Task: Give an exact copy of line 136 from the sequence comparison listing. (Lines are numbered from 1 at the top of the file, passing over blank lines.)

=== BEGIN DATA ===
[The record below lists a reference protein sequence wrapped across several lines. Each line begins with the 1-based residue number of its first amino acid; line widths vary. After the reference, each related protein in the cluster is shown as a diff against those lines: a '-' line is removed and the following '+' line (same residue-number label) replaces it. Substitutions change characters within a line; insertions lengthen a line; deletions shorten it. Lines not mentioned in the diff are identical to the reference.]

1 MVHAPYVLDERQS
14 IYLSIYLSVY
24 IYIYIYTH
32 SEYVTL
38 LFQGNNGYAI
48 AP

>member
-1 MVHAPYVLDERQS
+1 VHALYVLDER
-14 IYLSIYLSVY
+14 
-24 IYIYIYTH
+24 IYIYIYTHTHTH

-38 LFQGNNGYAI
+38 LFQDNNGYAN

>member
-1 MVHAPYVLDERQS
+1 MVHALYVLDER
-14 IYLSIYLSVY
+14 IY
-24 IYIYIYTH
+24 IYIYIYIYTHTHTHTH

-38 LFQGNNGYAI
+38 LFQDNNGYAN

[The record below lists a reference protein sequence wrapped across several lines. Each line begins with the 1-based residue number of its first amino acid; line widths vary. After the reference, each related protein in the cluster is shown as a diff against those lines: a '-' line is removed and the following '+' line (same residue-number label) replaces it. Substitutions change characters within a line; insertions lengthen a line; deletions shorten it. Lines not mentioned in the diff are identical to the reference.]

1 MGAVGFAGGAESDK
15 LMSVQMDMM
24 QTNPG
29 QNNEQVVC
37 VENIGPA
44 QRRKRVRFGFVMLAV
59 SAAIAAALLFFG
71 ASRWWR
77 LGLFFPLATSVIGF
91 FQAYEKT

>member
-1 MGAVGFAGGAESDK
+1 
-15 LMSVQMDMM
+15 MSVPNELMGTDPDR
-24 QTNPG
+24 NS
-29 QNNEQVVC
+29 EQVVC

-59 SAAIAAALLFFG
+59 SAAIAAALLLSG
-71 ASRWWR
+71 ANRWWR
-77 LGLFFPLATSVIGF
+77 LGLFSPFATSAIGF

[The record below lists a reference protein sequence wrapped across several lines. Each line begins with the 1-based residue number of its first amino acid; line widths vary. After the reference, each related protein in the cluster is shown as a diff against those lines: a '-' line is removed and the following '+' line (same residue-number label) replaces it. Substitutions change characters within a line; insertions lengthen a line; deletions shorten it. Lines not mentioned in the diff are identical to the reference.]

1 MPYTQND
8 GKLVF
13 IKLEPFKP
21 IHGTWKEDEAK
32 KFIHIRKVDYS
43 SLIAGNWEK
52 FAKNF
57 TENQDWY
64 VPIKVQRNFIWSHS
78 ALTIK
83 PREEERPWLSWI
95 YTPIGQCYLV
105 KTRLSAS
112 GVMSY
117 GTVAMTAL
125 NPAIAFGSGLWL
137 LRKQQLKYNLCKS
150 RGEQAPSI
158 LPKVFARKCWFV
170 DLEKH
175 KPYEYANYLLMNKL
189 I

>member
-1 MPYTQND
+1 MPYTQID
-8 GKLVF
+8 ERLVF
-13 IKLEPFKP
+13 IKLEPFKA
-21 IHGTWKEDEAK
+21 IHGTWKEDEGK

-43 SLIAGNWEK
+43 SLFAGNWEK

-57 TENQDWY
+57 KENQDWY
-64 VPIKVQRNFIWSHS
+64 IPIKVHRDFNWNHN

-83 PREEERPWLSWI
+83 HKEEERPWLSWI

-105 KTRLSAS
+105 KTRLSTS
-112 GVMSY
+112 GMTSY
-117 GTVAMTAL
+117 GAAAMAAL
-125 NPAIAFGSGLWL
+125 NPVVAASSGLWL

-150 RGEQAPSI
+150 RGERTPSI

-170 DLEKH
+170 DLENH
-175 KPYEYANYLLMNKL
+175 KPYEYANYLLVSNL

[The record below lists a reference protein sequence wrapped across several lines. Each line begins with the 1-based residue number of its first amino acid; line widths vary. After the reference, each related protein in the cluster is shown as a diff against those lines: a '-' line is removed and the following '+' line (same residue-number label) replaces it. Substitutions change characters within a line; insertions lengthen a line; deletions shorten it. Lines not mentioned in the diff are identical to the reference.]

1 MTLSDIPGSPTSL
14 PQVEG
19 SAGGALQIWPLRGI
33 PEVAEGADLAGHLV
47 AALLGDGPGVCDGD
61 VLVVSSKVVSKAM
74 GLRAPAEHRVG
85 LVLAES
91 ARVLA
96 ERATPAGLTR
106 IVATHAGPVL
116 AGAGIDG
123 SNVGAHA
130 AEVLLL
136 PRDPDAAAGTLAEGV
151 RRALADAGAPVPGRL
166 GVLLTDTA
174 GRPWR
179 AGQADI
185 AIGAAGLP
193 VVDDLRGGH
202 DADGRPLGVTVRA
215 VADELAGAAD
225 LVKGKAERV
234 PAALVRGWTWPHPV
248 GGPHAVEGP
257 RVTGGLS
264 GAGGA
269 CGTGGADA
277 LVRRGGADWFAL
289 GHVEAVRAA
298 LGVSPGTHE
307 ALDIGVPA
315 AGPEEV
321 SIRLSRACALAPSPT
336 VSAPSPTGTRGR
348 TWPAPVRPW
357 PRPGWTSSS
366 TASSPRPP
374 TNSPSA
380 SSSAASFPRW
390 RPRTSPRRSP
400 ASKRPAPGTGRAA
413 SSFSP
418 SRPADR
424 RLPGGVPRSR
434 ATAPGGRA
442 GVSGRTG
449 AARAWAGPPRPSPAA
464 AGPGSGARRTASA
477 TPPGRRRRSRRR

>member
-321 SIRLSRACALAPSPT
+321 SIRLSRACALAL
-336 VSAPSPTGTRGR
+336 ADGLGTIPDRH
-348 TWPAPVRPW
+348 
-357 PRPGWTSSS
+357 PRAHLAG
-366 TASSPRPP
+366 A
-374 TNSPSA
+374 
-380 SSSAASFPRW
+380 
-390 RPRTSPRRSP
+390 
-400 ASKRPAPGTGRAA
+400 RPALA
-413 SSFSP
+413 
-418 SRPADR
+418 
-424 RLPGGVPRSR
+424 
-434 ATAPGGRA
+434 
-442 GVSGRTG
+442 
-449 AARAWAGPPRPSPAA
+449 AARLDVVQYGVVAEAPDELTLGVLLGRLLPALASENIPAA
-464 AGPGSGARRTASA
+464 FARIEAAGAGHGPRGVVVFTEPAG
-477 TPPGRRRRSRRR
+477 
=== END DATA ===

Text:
277 LVRRGGADWFAL